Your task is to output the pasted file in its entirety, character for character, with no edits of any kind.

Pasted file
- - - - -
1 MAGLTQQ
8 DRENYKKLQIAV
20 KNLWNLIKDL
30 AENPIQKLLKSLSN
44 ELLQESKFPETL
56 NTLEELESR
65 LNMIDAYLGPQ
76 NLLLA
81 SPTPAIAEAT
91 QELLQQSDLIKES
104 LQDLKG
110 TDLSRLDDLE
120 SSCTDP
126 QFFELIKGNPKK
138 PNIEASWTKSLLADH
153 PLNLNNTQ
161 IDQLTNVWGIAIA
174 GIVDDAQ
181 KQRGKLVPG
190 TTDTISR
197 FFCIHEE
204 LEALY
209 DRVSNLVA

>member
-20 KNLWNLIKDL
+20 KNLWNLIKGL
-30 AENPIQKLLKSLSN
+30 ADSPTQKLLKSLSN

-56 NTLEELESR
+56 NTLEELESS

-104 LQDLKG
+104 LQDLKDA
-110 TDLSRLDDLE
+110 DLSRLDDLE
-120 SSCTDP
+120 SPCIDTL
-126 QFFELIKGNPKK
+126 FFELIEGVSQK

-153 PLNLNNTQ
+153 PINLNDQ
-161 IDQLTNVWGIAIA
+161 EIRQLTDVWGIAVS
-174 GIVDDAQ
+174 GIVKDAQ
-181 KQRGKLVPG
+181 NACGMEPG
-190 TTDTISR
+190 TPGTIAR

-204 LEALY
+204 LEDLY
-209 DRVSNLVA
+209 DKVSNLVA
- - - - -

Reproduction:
1 MAGLTQQ
8 DRENYKKLQIAV
20 KNLWNLIKDL
30 AENPIQKLLKSLSN
44 ELLQESKFPETL
56 NTLEELESR
65 LNMIDAYLGPQ
76 NLLLA
81 SPTPAIAEAT
91 QELLQQSDLIKES
104 LQDLKG
110 TDLSRLDDLE
120 SSCTDP
126 QFFELIKGNPKK
138 PNIEASWTKSLLADH
153 PLNLNNTQ
161 IDQLTNVWGIAIA
174 GIVDDAQ
181 KQRGKLVPG
190 TTDTISR
197 FFCIHEE
204 LEALY
209 DRVSNLVA

>member
-20 KNLWNLIKDL
+20 KNLWNLIKGL
-30 AENPIQKLLKSLSN
+30 ADSPTQKLLKSLSN

-56 NTLEELESR
+56 NTLEELESS

-104 LQDLKG
+104 LQDLKDA
-110 TDLSRLDDLE
+110 DLSRLDDLE
-120 SSCTDP
+120 SPCIDTL
-126 QFFELIKGNPKK
+126 FFELIEGVSQK

-153 PLNLNNTQ
+153 PINLNDQ
-161 IDQLTNVWGIAIA
+161 EIRQLTDVWGIAVS
-174 GIVDDAQ
+174 GIVKDAQ
-181 KQRGKLVPG
+181 NACGMEPG
-190 TTDTISR
+190 TPGTIAR

-204 LEALY
+204 LEDLY
-209 DRVSNLVA
+209 DKVSNLVA